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Jones to Serve As Honorary Game Captain

The San Francisco 49ers will continue to recognize its alumni by selecting an honorary game captain for each of its home contents during the 2008 season at Candlestick Park. Honorary game captains reconnect with the 49ers family, while also participating in the coin flip prior to the start of the game. This Sunday, former tight end Brent Jones is serving as the Honorary Game Captain.  Check out this feature story on the former player.


In the passing game of the West Coast offense, the tight end has proved to be an extremely important position.

The 49ers have always recognized the importance of this position and have been fortunate enough to have had a long line of great players who have worn the red and gold – from Monty Stickles to Ted Kwalick and from Russ Francis to John Frank. But in 1990 a new name was added to the list when Brent Jones had 56 receptions – setting a team record for catches by a tight end.

Brent joined the 49ers as a free agent in 1987. He had been originally drafted by the Pittsburgh Steelers in 1986 but was waived late in the year after spending most of the season on injured reserve with a neck injury.

With Jones having grown up in San Jose and graduating from Santa Clara University, Head Coach Bill Walsh was familiar with Brent's athletic abilities after seeing him perform in the 1985 East-West Shrine Game. He was more than happy to bring him to the 49ers.

But making the team wasn't easy. Brent's main competition was stiff with Frank the incumbent starter and Francis a solid veteran. But he persevered and finally made a place for himself on special teams.

Jones saw limited action on offense during his first two years with the team. He caught only 10 passes – but two of those were for touchdowns.

But Walsh eventually developed Jones as an important part of the 49ers offensive scheme.

Along with Jerry Rice and John Taylor, Jones kept opposing defense in check. Defenders couldn't afford to double team Rice and Taylor while leaving Jones open. He was not only a deep threat to the opposition, but also an important third down receiver.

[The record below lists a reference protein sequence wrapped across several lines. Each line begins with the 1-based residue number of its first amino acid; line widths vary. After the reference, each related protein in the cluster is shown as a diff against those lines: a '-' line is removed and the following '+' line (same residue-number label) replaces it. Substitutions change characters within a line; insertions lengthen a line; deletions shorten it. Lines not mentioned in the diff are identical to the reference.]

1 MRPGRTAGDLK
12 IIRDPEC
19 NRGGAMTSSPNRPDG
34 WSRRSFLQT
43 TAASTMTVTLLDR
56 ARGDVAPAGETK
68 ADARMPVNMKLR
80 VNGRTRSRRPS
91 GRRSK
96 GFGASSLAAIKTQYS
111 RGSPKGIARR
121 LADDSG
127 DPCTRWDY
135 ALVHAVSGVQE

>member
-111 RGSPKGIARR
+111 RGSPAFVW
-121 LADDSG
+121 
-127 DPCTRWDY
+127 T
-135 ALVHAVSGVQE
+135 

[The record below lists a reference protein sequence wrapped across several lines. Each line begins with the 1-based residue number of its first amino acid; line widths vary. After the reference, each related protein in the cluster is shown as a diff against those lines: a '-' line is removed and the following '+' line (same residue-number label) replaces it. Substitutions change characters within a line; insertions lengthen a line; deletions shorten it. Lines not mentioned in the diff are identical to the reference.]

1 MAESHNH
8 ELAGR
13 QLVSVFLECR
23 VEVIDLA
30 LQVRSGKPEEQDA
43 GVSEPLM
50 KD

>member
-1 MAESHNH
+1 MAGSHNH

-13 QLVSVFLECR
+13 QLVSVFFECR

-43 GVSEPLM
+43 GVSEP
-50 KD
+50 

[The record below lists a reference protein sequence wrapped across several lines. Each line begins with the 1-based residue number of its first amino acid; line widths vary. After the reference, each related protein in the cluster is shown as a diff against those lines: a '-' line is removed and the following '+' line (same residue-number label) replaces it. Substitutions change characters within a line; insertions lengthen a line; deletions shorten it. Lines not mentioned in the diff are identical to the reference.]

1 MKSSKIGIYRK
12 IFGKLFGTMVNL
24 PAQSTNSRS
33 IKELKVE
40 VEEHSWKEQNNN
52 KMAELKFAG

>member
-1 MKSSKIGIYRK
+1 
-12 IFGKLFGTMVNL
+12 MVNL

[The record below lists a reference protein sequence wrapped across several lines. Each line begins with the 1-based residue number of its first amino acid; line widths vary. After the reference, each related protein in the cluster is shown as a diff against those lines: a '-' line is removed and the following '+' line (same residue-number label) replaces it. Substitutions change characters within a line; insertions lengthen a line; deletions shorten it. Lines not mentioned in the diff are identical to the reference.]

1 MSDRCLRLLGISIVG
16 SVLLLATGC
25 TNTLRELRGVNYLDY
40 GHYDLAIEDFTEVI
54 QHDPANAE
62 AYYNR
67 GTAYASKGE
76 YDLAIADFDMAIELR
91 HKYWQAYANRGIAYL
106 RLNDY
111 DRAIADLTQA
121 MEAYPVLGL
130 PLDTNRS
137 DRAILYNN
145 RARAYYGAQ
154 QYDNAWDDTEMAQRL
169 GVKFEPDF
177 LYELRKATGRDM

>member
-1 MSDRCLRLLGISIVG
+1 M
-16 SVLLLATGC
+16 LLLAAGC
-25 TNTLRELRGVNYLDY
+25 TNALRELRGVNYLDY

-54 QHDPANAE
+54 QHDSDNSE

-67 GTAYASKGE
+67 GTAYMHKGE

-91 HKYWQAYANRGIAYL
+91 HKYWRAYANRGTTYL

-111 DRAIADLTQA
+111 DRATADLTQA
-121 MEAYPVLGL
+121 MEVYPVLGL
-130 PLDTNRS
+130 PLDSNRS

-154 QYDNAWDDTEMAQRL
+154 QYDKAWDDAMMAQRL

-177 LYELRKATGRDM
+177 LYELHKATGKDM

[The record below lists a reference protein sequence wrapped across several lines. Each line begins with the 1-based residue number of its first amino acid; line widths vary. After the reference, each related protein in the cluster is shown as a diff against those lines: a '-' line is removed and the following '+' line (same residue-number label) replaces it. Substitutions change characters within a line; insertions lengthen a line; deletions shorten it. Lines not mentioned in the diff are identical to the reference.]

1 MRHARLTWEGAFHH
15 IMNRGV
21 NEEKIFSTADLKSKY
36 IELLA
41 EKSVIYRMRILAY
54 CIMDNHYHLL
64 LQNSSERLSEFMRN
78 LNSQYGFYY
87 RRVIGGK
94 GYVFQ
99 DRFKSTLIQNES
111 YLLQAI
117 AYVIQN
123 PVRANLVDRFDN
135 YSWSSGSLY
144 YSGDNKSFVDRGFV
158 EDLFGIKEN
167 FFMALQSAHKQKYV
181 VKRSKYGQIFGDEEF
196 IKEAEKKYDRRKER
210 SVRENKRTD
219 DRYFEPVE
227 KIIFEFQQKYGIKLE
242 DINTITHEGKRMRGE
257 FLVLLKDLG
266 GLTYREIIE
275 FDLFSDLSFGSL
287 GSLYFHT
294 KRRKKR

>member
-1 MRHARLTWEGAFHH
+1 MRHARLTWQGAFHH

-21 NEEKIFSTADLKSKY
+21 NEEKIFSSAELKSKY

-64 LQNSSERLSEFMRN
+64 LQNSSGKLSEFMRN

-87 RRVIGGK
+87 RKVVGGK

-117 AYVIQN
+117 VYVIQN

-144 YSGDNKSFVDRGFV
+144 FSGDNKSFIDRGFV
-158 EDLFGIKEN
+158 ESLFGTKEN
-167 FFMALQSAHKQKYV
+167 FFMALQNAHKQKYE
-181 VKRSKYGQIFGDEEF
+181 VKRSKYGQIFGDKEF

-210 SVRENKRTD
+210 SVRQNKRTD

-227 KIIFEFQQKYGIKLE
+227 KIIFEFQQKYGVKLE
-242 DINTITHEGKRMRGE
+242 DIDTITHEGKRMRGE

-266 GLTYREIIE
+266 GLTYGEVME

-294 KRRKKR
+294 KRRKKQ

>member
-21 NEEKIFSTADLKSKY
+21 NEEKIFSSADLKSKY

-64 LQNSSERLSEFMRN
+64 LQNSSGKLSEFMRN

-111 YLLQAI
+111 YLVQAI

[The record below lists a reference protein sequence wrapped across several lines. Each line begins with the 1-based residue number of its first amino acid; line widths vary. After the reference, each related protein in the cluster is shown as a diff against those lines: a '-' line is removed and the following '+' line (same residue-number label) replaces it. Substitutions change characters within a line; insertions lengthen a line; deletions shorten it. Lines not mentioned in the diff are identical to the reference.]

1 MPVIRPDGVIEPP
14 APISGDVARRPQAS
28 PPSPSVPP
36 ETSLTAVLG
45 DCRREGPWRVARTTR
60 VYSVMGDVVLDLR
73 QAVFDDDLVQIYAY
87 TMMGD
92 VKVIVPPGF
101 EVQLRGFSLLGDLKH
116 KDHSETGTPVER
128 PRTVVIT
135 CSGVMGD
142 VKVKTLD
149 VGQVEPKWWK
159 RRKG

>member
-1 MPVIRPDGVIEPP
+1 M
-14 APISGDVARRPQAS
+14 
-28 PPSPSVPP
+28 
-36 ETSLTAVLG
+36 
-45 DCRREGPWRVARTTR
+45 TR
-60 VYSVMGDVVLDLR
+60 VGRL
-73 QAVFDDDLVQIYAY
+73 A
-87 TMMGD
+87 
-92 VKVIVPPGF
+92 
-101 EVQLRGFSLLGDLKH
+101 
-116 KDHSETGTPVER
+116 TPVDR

When Francis was traded to New England in 1987 and Frank retired after just five years in the league following the 1988 season to pursue his career as a medical surgeon, Brent won the starting job in 1989. In his first year as a starter, he caught 40 passes for 500 yards and four touchdowns.

He caught a game-winning 25-yard touchdown pass from Joe Montana over the middle in Week Three in a game at Philadelphia, and was beginning to prove himself to his team and to the fans as a player who could take the pressure off Rice and Taylor.

Jones scored a touchdown in all three post-season games during the 1989 season, but his most exciting moment came in Super Bowl XXIV against Denver when he caught a seven-yard reception for a touchdown.

"That was like a dream come true," he said as he recalled the emotion. "Just being there and winning the game was important to me, but scoring in the Super Bowl is something I'll never forget."

In 1992, Brent was selected as an All-Pro for the first of three straight seasons and was named to the first of four consecutive Pro Bowls.

Another exciting moment for Jones was the return of Joe Montana at the end of the 1992 campaign. It was the final game of the year and the 49ers were playing the Detroit Lions on Monday Night Football. It was Joe's first appearance in almost two full seasons.

That night, Montana connected with Brent on a nine-yard scoring pass in the fourth quarter of a 24-6 victory for the 49ers.

"I wanted to keep that ball," Jones remembered. "I think I was more excited than Joe was."
Jones wrapped up his 11-year career with the 49ers after the 1997 season and still leads all of the franchise's tight ends in career receptions (417), receiving yards (5,195), touchdown receptions (33) and Pro Bowl appearances, and also ranks in the Top 10 among all 49ers receivers in each of the three receiving categories

The 49ers had great receivers in Rice and Taylor and a great rushing/receiving threat in Roger Craig during Jones' playing days, but the importance of Jones to the West Coast offense is undeniable as evidenced by his three Super Bowl rings.

After his playing career ended, Brent became an analyst for The NFL Today from 1998-2004, but decided to leave CBS Sports in 2005 to begin a new business venture in California and founded Northgate Capital.

He is also currently the tight ends coach at Monte Vista High School in Danville, California.

A listing of alumni that have served as 2008 honorary game captains so far this season is below:

August 16 – Dan Colchico, DE (1960-65)
August 29 – Ed Beard, LB (1965-72)
September 7 – Jesse Sapolu, C/G (1983-97)
September 21 – Archie Reese, DE (1978-81)

*About the Author: USF grad and author Dr. Kristine Setting Clark is a feature writer for San Francisco 49ers GAMEDAY and has authored four books entitled: UNDEFEATED, UNTIED, AND UNINVITED – A Documentary of the 1951 University of San Francisco Dons Football Team. The book recounts team solidarity in response to racial prejudice in American sports; ST. CLAIR: I'LL TAKE IT RAW! An exclusive, authorized biography on former San Francisco 49ers player and Pro Football Hall of Fame member Bob St. Clair with a foreword by Gino Marchetti. Her two most recent books are: A COWBOY'S LIFE, a recently released autobiography on former Dallas Cowboy and Pro Football Hall of Fame member Bob Lilly with a foreword by Roger Staubach; and LEGENDS OF THE HALL: THE FABULOUS FIFTIES with a foreword by Y. A. Tittle. Dr. Clark resides in Northern California with her husband and has two grown children and a grandson, Justin, who is a godson of St. Clair.


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